Moro advocacy group asserts NoCot gunfight a rubout, not raid
By : Jigger Jerusalem Mindanao Today/06:35:02am 01/06/2022
Police operatives position themselves during a raid on an alleged hideout of a syndicate engaged in motorcycle theft that resulted to the killing of five persons in Barangay Gukotan, Pikit, North Cotabato, on Dec. 29, 2021. A Moro group, however, believes the raid was actually a rub-out. (Photo courtesy of the 6th Infantry Division)
By Jigger Jerusalem
CAGAYAN DE ORO CITY - The raid on a warehouse reportedly being used as a hideout by an alleged criminal syndicate involved in motorcycle thefts that left five persons dead and five others wounded in Barangay Gukotan, Pikit town, North Cotabato on Dec. 29, 2021 was a “rubout,” said a leader of a Moro advocacy group Tuesday, Jan. 4.
A rubout is defined as a summary execution where suspects are killed by arresting authorities.
According to news articles, teams of police officers and government soldiers went to a compound to verify reports of stolen vehicles kept in the area believed to be run by a syndicate when they were fired upon leading to an hour-long armed encounter.
The Army’s 6th Infantry Division, in a Facebook post, said the raiding teams were supposed to serve a warrant of arrest against Joel Manarapan, also known as Maula Manampan Ayunan, when the firefight happened.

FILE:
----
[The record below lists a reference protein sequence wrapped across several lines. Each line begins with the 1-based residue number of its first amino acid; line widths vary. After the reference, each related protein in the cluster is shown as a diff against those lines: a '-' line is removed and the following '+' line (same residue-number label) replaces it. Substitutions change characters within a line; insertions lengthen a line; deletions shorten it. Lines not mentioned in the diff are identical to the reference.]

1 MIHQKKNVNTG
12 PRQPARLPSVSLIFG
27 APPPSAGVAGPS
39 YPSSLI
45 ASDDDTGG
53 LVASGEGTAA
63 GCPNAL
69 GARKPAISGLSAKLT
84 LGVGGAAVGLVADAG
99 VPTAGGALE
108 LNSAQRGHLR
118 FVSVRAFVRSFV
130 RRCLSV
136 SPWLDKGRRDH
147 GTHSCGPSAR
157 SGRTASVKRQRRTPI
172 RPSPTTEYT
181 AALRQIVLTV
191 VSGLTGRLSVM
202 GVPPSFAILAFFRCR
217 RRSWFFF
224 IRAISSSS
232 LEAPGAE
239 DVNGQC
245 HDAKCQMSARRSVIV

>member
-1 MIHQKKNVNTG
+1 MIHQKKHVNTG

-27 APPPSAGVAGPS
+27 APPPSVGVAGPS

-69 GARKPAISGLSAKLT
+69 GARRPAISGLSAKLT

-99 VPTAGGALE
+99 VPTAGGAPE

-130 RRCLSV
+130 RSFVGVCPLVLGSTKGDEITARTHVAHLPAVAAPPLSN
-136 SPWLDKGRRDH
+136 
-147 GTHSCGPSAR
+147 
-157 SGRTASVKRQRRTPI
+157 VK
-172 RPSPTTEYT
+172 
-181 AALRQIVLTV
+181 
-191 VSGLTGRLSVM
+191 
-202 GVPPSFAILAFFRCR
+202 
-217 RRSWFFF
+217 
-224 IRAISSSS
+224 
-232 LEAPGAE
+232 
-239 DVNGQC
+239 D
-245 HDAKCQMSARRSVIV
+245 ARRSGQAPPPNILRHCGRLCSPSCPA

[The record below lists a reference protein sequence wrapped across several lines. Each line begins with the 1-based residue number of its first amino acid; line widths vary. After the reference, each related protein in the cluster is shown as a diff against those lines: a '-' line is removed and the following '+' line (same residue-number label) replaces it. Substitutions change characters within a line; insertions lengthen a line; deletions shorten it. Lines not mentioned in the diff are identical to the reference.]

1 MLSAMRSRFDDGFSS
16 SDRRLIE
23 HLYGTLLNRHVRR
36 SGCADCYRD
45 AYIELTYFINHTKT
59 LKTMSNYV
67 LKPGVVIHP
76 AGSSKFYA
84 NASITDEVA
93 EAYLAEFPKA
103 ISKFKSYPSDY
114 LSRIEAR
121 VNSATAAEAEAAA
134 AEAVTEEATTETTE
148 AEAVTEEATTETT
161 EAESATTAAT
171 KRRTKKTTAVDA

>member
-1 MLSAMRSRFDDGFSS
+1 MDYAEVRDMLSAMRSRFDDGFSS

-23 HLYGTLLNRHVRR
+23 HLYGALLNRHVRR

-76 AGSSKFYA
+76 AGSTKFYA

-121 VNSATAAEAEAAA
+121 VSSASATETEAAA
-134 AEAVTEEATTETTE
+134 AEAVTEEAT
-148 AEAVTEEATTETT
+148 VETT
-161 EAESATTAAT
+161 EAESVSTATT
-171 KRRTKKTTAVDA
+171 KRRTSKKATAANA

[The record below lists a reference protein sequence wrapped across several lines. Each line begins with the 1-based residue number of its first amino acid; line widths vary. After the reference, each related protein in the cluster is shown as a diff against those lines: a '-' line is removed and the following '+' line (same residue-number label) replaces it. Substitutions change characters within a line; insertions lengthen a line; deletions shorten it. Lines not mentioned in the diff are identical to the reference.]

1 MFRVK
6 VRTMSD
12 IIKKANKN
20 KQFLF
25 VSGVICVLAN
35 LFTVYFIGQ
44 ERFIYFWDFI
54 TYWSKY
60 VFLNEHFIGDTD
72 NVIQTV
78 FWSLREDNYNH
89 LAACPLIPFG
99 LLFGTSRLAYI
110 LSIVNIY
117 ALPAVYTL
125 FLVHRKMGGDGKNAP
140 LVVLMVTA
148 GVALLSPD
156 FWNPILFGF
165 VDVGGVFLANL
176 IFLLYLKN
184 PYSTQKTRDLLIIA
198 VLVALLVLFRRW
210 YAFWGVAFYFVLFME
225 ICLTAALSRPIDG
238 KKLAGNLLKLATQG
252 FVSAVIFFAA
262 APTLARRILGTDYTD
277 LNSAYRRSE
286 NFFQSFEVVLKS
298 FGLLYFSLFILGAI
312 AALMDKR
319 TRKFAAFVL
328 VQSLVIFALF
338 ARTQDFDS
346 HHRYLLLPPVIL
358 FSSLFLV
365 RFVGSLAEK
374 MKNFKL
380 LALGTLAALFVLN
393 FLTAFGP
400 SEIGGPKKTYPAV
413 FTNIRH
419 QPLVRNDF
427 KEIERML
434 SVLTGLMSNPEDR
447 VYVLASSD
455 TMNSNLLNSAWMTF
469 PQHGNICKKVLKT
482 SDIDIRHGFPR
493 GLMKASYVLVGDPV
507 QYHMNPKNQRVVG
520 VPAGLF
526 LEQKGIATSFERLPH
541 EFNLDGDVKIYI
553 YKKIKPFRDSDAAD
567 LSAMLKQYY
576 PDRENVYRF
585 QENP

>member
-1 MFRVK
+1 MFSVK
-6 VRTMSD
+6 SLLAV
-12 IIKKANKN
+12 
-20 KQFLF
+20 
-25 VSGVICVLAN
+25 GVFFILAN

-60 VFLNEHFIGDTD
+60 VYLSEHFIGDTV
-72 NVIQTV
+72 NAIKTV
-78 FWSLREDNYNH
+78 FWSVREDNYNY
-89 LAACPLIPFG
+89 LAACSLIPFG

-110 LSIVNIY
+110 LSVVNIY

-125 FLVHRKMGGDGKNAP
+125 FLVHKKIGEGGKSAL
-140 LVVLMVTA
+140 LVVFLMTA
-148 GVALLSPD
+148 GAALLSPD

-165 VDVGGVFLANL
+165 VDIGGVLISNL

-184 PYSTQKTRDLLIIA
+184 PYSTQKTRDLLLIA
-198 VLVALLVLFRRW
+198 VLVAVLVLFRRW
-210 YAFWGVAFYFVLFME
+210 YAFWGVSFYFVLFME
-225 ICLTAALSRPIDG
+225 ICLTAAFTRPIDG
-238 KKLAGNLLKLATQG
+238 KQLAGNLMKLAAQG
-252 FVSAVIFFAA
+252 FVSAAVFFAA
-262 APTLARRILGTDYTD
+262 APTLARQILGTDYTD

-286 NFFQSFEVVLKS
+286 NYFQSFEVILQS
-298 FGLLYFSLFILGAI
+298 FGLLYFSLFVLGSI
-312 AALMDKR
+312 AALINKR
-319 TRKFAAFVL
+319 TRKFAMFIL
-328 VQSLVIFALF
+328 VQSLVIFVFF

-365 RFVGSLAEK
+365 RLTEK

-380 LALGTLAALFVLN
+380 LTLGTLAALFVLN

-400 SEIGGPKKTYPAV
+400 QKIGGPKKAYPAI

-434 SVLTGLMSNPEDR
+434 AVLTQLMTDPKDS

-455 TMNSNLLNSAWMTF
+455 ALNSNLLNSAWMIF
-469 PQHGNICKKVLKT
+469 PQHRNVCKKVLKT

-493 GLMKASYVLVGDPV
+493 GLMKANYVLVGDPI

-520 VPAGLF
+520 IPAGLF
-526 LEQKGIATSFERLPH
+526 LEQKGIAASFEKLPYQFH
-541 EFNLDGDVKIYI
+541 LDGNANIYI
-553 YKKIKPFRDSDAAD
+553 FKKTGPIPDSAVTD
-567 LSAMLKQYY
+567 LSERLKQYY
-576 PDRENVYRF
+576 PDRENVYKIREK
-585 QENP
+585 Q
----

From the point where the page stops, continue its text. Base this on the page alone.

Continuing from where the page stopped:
Lt. Col. Rommel Mundala, commanding officer of the 90th Infantry Battalion, said, “the suspects fired at the government troops, prompting the security forces to retaliate which resulted in an exchange of gunfire.”
The Army report did not specify the case filed against Manarapan, but the police said he is the alleged leader of the group that was involved vehicle thefts.
The suspect is said to have maintained a warehouse, where hundreds of motorcycles were kept.
Police said Manarapan has escaped during the raid.
Found at the scene of the encounter were various firearms and ammunition.
But Drieza Lininding, chair of the Moro Consensus Group, said that based on testimonies from residents who witnessed the raid, said that the motorcycles were actually loan collaterals and that these have the proper documents.
“These papers show that [the motorcycles] have permits and that they [owners] have been paying the right taxes,” Lininding said in a statement Tuesday.
A Phil. News Agency report said a resident, who asked not to be named, told reporters that the compound which has a tennis court and a basketball court was owned by a legitimate pawn shop businessperson.
The motorcycles, including firearms, were pawned to the shop, the resident said, explaining why there was a huge number of motorcycles and vehicles in the area.
Lininding said the Moro Consensus Group has condemned the law enforcement operation as they are appealing to the National Bureau of Investigation to look into the incident.
“We hope that this will not become the normal procedure of our authorities,” Lininding said.